- That a conjunction (50), deduced by applying Rule-C to a sentence deduced from SUM-F by successively applying Nonstandard Universal Elimination and Multiple Universal Elimination, is a typographically finite sentence.

**Inference Rule**

**5.**

**collection**of formulas ${\left\{\right[I\left(\alpha \right)\backslash \alpha ]\Psi (\alpha \left)\right\}}_{I\left(\alpha \right)\in \widehat{\mathbf{X}}}$ in Equation (60) is itself not a well-formed formula of the language ${L}_{\mathfrak{T}}$, but each of the formulas in the collection is.

**Inference Rule**

**6.**

**arbitrary**family of ur-functions indexed in $\widehat{\mathbf{X}}$. □

**Inference Rule**

**7.**

**specific**family of ur-functions indexed in $\widehat{\mathbf{X}}$. □

**Remark**

**20.**

**arbitrary**constant $\widehat{\mathbf{X}}$, and Nonstandard Existential Quantification, i.e., the rule

**specific**constant $\widehat{\mathbf{X}}$, are the same as in the standard case, but with the understanding that upon quantification a multiple quantifier ${(\u029e{f}_{{\alpha}^{+}})}_{\alpha \in \widehat{\mathbf{X}}}$ in $\Psi $ becomes a generalized multiple quantifier ${(\u029e{f}_{{\alpha}^{+}})}_{\alpha \in X}$ in $[X\backslash \widehat{\mathbf{X}}]\Psi $, and a conjunctive operator ${\bigwedge}_{\alpha \in \widehat{\mathbf{X}}}$ with constant range in $\Psi $ becomes a conjunctive operator ${\bigwedge}_{\alpha \in X}$ with variable range in $[X\backslash \widehat{\mathbf{X}}]\Psi $. □

## 3. Discussion

#### 3.1. Main theorems

**Theorem**

**1.**

**Proof.**

**Theorem**

**2.**

**Proof.**

**Remark**

**21.**

**construct**a function ${f}_{X}$ by giving a function prescription—what we then actually do is define an ur-function for every $\alpha \in X$; the function ${f}_{X}$ then exists on account of SUM-F. Furthermore, by constructing the function we construct its graph, which exists on account of Theorem 1. Generally speaking, if we define an ur-function for each singleton ${\alpha}^{+}\subset X$, then we do not yet have the graphs of these ur-functions in a set. However, in the present framework, the set of these graphs is guaranteed to exist. Ergo, giving a function prescription is constructing a set! □

#### 3.2. Derivation of SEP and REP of ZF

**Theorem**

**3.**

**Proof.**

**Theorem**

**4.**

**Proof.**

**Remark**

**22.**

#### 3.3. Model theory

**Definition**

**13.**

**model**$\mathcal{M}$ of the present theory $\mathfrak{T}$ consists of the

**universe**$\left|\mathcal{M}\right|$ of $\mathcal{M}$, which is a concrete category made up of a nonempty collection of objects (sets) and a nonempty collection of arrows (functions on sets), and the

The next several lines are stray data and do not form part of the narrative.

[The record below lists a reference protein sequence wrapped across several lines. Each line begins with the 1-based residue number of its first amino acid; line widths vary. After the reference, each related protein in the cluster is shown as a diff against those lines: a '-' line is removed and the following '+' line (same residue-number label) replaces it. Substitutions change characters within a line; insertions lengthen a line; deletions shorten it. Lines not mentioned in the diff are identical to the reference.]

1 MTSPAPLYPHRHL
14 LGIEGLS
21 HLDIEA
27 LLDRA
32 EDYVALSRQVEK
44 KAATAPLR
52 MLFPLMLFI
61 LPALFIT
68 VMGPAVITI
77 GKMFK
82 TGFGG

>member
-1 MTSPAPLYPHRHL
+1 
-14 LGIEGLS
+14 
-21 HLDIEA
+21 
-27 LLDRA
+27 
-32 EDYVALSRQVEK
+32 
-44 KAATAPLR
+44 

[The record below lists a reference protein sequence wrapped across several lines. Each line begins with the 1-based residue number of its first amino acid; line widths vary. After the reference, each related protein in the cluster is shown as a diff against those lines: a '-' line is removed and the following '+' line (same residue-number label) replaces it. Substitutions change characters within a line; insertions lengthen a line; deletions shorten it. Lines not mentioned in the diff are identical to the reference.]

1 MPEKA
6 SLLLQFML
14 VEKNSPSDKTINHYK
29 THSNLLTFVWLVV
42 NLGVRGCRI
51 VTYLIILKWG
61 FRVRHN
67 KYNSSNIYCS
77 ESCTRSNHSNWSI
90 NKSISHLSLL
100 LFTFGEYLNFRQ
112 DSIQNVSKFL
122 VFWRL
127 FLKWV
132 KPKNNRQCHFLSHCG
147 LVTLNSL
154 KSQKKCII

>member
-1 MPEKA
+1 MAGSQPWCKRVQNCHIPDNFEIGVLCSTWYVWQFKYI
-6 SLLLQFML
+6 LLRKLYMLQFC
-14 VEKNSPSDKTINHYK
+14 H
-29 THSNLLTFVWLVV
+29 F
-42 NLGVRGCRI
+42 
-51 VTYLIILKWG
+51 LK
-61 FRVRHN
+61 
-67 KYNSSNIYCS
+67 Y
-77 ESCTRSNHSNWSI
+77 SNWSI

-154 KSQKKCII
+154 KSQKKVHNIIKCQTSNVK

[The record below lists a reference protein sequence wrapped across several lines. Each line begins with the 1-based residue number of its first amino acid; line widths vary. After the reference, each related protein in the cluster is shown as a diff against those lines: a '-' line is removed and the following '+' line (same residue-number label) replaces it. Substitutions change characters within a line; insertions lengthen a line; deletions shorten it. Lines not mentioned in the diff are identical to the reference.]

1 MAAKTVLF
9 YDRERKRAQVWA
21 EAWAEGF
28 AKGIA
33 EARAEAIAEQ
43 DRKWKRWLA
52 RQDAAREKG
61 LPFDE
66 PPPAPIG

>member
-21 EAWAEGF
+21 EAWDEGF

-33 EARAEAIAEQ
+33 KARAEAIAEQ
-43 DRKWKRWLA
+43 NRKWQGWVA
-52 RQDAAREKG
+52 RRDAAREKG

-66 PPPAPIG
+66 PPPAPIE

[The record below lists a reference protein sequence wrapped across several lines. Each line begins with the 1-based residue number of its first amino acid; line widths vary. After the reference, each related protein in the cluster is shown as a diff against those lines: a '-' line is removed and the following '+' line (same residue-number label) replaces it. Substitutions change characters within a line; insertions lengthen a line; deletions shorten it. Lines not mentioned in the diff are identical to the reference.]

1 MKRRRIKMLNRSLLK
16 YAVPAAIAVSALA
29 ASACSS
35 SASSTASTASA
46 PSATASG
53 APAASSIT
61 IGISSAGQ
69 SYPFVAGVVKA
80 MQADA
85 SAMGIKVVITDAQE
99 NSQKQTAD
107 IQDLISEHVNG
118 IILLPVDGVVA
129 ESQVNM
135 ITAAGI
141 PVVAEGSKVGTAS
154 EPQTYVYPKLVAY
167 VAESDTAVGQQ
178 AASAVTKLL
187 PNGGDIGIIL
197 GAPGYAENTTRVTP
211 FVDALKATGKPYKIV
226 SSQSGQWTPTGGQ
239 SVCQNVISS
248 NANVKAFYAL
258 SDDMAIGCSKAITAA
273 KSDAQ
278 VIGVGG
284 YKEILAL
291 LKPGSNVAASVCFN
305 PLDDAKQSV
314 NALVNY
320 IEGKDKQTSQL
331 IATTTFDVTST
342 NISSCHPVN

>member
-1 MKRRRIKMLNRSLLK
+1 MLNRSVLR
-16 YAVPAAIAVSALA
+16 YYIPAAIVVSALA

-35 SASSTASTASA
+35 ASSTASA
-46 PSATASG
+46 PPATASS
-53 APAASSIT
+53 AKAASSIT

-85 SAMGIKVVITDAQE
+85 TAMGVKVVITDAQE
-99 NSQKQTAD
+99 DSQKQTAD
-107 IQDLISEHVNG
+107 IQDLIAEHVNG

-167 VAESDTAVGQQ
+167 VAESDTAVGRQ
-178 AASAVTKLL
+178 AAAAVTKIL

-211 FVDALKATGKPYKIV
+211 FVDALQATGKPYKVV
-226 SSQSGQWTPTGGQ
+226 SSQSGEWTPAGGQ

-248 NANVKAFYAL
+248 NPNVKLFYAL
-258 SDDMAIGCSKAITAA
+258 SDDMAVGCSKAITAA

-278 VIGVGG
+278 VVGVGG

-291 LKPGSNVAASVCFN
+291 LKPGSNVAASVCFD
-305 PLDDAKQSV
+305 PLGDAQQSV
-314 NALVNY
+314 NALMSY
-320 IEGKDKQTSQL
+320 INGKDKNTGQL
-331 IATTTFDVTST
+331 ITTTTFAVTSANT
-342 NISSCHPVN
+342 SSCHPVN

**language**${L}_{\mathcal{M}}$ of $\mathcal{M}$, which is the language ${L}_{\mathfrak{T}}$ of $\mathfrak{T}$ extended with a constant for every object and for every arrow in $\left|\mathcal{M}\right|$, such that the axioms of $\mathfrak{T}$ are valid in $\mathcal{M}$. □

**Definition 14.**(Validity of non-classical formulas):

- (i)
- A sentence $\forall X\ne \varnothing \Psi $ with a non-classical subformula $\Psi $, such as the sum function axiom, is
**valid**in a model $\mathcal{M}$ of $\mathfrak{T}$ if and only if for every assignment g that assigns an individual nonempty set $g\left(X\right)=\underline{\mathbf{X}}$ in $\left|\mathcal{M}\right|$ as a value to the variable X, $[\underline{\mathbf{X}}\backslash X]\Psi $ is valid in $\mathcal{M}$; - (ii)
- A sentence ${(\forall {f}_{{\alpha}^{+}})}_{\alpha \in \underline{\mathbf{X}}}\Phi $ with an occurrence of an individual nonempty set $\underline{\mathbf{X}}$ of $\left|\mathcal{M}\right|$, such as an instance of SUM-F, is
**valid**in a model $\mathcal{M}$ of $\mathfrak{T}$ if and only if for every “team assignment” g that assigns an individual ur-function $g\left({f}_{{\underline{\mathbf{\alpha}}}^{+}}\right)={\underline{\mathbf{u}}}_{{\underline{\mathbf{\alpha}}}^{+}}$ in $\left|\mathcal{M}\right|$ as a value to each variable ${f}_{{\underline{\mathbf{\alpha}}}^{+}}$ semantically occurring in $\Phi $, the sentence $[{\underline{\mathbf{f}}}_{{\alpha}^{+}}^{g}\backslash {f}_{{\alpha}^{+}}]\Phi $ with the variable ${\underline{\mathbf{f}}}_{{\alpha}^{+}}^{g}$ ranging over the family of ur-functions ${\left(\right)}_{{\underline{\mathbf{u}}}_{{\alpha}^{+}}}$ is valid in $\mathcal{M}$; - (iii)
- A sentence $\exists t{\rm Y}$ with an occurrence of a simple variable t ranging over sets or over functions on a set $\underline{\mathbf{X}}$ and with ${\rm Y}$ being a non-classical formula, such as the sentences that can be obtained by successively applying Nonstandard Universal Elimination and Multiple Universal Elimination to SUM-F, is
**valid**in a model $\mathcal{M}$ of $\mathfrak{T}$ if and only if for at least one assignment g that assigns an individual function $g\left(t\right)={\underline{\mathbf{F}}}_{\underline{\mathbf{X}}}$ or an individual nonempty set $g\left(t\right)=\underline{\mathbf{Y}}$ as value to the variable t, the sentence $\left[g\right(t)\backslash t]{\rm Y}$ is valid in $\mathcal{M}$; - (iv)
- A sentence ${\bigwedge}_{\alpha \in \underline{\mathbf{X}}}\Psi ({\underline{\mathbf{f}}}_{{\alpha}^{+}},\alpha )$ is
**valid**in a model $\mathcal{M}$ of $\mathfrak{T}$ if and only if for every assignment g that assigns an individual ur-function $g\left({\underline{\mathbf{f}}}_{{\alpha}^{+}}\right)={\underline{\mathbf{u}}}_{{\underline{\mathbf{\alpha}}}^{+}}$ from the range ${\left(\right)}_{{\underline{\mathbf{u}}}_{{\alpha}^{+}}}$ of the variable ${\underline{\mathbf{f}}}_{{\alpha}^{+}}$ and an individual $\underline{\mathbf{\alpha}}$ as values to the variables ${\underline{\mathbf{f}}}_{{\alpha}^{+}}$ and $\alpha $ respectively, the sentence $[\underline{\mathbf{\alpha}}\backslash \alpha ][{\underline{\mathbf{u}}}_{{\underline{\mathbf{\alpha}}}^{+}}\backslash {\underline{\mathbf{f}}}_{{\alpha}^{+}}]\Psi $ is valid in $\mathcal{M}$.